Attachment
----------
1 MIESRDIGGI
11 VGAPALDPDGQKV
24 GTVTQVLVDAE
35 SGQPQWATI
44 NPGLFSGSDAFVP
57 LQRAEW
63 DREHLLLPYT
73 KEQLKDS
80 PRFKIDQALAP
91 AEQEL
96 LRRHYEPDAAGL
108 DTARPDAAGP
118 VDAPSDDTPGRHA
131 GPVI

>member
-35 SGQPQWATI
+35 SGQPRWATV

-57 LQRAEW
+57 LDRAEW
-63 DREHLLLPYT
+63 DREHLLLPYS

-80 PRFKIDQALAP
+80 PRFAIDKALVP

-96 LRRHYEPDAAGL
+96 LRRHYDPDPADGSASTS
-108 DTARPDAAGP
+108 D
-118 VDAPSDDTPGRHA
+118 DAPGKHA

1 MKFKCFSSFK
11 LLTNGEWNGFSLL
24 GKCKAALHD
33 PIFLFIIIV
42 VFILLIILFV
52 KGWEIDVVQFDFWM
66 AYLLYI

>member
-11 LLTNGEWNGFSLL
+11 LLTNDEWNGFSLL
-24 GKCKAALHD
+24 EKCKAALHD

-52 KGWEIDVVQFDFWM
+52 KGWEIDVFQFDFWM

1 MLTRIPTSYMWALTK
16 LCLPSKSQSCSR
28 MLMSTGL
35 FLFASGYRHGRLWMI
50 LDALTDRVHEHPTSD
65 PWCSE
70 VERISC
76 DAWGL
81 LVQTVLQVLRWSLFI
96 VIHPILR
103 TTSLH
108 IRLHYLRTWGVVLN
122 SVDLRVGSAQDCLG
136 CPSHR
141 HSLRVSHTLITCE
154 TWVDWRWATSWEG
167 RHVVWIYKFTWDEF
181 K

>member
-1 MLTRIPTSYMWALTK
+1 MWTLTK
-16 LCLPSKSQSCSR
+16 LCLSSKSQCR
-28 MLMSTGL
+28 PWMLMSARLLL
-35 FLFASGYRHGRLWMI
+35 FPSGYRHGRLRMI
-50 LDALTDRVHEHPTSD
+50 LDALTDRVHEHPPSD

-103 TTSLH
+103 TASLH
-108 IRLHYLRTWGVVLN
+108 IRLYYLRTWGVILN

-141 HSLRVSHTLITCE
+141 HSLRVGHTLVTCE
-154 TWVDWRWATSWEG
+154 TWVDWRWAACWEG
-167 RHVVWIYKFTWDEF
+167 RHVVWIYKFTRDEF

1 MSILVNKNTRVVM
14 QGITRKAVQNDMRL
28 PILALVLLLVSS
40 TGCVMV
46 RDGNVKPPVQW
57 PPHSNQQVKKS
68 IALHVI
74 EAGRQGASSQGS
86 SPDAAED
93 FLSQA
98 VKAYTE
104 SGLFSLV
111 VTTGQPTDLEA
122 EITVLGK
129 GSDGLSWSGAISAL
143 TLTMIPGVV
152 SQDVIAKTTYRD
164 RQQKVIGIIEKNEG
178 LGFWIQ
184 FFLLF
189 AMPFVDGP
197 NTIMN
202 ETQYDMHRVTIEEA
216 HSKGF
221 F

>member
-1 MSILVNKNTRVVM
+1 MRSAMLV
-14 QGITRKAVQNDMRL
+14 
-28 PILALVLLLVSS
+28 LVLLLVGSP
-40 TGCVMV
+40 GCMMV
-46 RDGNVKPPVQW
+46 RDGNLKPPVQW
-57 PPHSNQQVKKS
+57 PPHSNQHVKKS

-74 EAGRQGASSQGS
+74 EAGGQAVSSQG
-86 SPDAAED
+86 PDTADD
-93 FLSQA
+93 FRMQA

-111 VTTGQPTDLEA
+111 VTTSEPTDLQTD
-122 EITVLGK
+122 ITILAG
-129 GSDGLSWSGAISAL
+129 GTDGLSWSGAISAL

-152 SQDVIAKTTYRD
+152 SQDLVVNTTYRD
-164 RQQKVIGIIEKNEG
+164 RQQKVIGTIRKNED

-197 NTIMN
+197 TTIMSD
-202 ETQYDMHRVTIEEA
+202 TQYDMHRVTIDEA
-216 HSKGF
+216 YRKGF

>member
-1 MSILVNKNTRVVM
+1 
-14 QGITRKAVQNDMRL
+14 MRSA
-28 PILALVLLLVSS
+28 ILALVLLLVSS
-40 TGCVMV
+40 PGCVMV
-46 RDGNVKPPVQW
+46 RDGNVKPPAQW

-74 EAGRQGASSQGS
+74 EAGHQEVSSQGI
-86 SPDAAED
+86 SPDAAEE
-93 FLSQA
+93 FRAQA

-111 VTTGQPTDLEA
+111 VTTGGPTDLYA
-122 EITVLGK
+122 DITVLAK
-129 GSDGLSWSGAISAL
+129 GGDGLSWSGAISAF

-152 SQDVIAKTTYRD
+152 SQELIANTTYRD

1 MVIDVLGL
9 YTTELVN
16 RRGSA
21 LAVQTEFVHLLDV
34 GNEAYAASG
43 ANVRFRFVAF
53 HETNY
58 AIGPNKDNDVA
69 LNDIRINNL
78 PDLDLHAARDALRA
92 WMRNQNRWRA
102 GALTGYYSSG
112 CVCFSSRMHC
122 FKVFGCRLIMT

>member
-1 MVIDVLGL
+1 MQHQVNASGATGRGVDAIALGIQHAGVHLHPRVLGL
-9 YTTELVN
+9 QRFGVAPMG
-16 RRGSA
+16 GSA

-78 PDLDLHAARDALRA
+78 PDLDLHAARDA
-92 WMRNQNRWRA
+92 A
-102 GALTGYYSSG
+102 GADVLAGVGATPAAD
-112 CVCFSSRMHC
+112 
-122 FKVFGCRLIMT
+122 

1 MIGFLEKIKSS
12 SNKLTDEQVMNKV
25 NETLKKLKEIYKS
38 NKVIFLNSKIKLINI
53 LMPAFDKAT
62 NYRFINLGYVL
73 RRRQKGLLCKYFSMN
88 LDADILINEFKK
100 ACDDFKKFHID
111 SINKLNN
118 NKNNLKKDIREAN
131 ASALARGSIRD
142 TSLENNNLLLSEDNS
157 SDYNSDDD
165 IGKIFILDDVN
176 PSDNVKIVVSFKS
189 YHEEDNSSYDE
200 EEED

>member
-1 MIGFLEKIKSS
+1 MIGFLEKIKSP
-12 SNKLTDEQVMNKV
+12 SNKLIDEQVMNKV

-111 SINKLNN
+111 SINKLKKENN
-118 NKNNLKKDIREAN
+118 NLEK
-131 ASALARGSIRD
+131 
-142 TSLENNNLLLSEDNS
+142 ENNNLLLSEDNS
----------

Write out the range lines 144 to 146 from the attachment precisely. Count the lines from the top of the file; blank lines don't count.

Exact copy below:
-1 MSILVNKNTRVVM
+1 
-14 QGITRKAVQNDMRL